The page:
Links between Same-Sex Marriage and Immigration

Two major debates in the US today are immigration reform and marriage equality. Cisneros, Somerville and Lubheid have all discussed the role of sexuality and ‘family’ in shaping immigrant discourse and Lubheid discusses the implication for same-sex couples specifically.

by Julio Salgado

As we saw in class today, immigrant and lgbt rights are not separate issues- queer undocumented activists like those involved in UndocuQueer, for example, propose intersectional apporaches.

NBC Latino: UndocuQueer Movement Rises to Push for a DREAM Act

In a blog piece called DOMA and the DREAM Act: How the LGBT and immigration reform movements intersect, Carlos Gomar writes:

For many undocumented youth, “coming out” is a familiar process. Similar to how LGBT people reveal their sexuality or gender identity to their friends and family members, undocumented youth across the country are using “coming out” as a tactic to find self-empowerment, change public opinion and alleviate fear within themselves and their communities.

What are some of the pros and cons of this strategy? For example, what are queer critiques of coming out narratives?

Prerna Lal, by Julio Salgado

Prerna Lal highlights similarities between the two movements in Gays and Undocumented Immigrants – Nativists and Homophobes Two Sides of the Same Coin. According to her, both nativists and homophobes:

1. withhold a construct with power from an Other

In the case of immigrants, that would be ‘citizen.’ For the LGBTQ community right now, that would be ‘marriage’ –

2. insist on stubborn binaries

Insistence that the lines cannot be crossed.
“You can have your civil unions” (directly implying that marriage is off-limits)
“Illegal is illegal” (falsely implying that citizenship is an immutable concept)

3. engage in twisted, corny logic

“You have the same right to get married as I do – marry the person of an opposite sex”

“If you want to become a citizen, get in the line” without realizing there is no line for most undocumented immigrants.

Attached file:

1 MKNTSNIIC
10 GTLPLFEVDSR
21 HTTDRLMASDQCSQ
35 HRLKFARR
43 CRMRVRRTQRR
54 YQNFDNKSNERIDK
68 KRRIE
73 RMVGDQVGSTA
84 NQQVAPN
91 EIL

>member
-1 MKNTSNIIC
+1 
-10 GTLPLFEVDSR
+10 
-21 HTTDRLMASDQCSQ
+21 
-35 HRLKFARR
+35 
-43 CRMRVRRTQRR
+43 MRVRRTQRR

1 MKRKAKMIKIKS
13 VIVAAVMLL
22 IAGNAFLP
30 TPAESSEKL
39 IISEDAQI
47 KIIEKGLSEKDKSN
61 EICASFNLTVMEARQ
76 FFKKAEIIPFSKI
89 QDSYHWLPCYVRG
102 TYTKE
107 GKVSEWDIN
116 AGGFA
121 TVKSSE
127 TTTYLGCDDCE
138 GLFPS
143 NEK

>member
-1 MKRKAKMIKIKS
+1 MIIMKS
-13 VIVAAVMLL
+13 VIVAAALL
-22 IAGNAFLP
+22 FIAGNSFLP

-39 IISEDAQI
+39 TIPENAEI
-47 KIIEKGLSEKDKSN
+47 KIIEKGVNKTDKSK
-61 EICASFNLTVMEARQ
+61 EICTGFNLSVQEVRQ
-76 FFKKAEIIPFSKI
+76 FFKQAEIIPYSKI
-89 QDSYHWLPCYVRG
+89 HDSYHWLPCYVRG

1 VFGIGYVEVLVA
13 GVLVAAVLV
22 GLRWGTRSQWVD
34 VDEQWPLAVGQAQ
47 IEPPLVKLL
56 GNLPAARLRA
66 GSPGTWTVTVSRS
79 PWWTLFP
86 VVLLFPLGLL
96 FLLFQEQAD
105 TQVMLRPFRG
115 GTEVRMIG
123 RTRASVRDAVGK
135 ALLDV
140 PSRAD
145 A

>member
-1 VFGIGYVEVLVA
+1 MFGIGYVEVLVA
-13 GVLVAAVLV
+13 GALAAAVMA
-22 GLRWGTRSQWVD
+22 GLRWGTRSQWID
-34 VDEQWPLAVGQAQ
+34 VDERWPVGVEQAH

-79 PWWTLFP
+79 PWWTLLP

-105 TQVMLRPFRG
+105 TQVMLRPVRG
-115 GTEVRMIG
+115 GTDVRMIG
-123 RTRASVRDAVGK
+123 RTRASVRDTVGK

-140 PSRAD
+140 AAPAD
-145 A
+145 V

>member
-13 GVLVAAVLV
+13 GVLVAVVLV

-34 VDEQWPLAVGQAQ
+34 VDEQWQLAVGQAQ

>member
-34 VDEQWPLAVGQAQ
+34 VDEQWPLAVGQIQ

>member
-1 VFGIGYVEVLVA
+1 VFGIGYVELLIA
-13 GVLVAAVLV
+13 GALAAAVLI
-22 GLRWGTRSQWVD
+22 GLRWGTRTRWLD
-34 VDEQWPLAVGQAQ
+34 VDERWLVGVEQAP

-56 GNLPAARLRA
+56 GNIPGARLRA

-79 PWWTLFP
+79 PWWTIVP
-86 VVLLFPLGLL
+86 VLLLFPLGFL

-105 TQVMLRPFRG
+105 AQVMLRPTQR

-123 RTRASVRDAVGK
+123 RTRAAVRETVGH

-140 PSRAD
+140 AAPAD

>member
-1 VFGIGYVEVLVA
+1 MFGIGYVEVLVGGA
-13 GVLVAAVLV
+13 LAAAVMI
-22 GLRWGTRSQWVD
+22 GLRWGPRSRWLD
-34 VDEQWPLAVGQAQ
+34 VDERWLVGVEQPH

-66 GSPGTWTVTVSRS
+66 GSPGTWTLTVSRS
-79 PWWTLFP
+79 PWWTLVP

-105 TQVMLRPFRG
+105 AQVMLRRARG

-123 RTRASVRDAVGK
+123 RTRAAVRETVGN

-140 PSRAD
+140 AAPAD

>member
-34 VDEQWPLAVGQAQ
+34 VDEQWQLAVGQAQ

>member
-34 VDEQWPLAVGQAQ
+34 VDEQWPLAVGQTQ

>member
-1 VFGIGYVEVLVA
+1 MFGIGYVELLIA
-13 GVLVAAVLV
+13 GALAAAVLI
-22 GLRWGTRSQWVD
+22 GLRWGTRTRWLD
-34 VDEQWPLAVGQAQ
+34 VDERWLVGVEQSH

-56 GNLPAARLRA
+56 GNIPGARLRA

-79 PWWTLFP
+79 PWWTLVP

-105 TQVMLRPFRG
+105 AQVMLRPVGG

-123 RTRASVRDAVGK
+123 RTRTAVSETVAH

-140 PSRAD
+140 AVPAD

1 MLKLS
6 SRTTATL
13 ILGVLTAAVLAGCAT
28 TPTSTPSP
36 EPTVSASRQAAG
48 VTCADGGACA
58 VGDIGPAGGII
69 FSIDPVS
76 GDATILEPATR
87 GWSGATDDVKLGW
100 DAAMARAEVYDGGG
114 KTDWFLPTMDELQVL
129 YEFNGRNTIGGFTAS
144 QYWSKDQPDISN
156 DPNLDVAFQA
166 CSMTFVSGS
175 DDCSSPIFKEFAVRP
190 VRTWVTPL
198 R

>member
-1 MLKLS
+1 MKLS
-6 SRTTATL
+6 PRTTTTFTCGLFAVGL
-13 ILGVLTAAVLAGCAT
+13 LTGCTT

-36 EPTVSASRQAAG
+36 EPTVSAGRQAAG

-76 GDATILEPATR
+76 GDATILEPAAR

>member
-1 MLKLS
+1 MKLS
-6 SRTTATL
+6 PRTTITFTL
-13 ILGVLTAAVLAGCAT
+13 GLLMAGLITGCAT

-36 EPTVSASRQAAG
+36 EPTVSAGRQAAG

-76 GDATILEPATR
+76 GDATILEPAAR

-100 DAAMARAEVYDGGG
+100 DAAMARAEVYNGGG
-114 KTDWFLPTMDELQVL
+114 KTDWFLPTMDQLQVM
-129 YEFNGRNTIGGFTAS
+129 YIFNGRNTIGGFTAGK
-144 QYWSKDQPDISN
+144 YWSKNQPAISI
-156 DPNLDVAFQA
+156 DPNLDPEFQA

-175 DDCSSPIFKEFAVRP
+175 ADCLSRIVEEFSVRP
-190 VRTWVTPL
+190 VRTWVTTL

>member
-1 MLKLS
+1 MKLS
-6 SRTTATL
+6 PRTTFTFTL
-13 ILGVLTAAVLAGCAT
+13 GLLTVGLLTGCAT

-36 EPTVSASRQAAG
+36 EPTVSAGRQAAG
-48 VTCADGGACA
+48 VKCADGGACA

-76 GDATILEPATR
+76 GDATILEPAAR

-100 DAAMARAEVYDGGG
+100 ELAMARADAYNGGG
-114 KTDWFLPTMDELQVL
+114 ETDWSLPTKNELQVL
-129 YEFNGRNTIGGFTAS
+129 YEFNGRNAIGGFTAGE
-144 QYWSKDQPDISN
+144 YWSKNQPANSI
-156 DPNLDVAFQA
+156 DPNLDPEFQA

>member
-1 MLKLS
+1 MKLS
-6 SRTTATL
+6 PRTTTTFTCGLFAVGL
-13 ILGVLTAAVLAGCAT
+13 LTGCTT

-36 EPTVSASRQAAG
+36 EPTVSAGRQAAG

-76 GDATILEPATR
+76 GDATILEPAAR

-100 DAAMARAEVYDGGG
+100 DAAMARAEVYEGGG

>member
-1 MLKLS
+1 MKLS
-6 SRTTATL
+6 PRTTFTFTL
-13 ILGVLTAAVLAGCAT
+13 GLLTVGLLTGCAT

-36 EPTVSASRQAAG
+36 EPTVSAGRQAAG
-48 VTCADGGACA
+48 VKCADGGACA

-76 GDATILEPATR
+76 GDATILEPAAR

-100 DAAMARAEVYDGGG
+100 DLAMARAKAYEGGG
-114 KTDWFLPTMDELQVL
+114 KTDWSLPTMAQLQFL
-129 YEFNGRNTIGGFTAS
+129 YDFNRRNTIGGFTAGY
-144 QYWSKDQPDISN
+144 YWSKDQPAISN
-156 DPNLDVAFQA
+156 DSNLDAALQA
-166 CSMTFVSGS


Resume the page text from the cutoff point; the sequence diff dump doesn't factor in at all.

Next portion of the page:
4. use similar distancing tactics

“I don’t have a problem with immigrants, just the ones who come here illegally.”

“I don’t have a problem with gay people as long as they don’t do IT in public” or “I don’t have a problem with equal rights for gay people, but marriage should not be redefined”

5. repeat the rule of law mantra

Keep up the shadowy pretense that ‘mob rule’ and the tyranny of the majority is somehow part of the founding principles of this country and there is no such concept as civic rights.

“Prop 8 restores the rule of law as dictated by the people, not by activist judges.”

80% of Americans are against illegal immigration” but pro-enforcement candidates somehow keep losing elections.

6. distort numbers

Both groups also swarm articles and online discussions and litter their trashy hateful discourse to appear as the ‘moral majority.’ Offline though, neither nativists nor homophobescan usually draw more than a few dozen to their rallies for hate.

7. tout baseless chain effects

“When you reward someone for doing something, you encourage others to engage in similar behavior. That’s why amnesty programs are the wrong way to address illegal immigration.”
Heritage Foundation

“Gays are recruiting young children into becoming gay.”

Because when we hang out with tall people, we get taller.

8. invoke an alien status

“Why don’t you gays just get your own planet; and leave the rest of us alone?” (If there was life on another planet, I would seriously consider it)

“Illegal aliens are just that: ILLEGAL ALIENS. Go back to Mexico.” And this is said even for immigrant youth who have been here since they were toddlers, speak perfect English, and as American as apple pie.

9. employ discourse of hate

ILLEGAL ALIEN / FAGGOT …

Notice the capitalization? Notice the dehumanizing words? Nativists and homophobes usually do not have warrants for any claims they make, hence reduce themselves down to adhoms and slurs.

Lal points out that both lgbt and undocument folks can describe their positions interchangeably.

“We are here. We work alongside you, raise our kids alongside your kids, walk the same path, shop at the same stores, drive on the same highways, breath from the same air supply and drink from the same water source. The only difference is that we are treated as second-class in our own country, because we are __________ (gay/without papers).”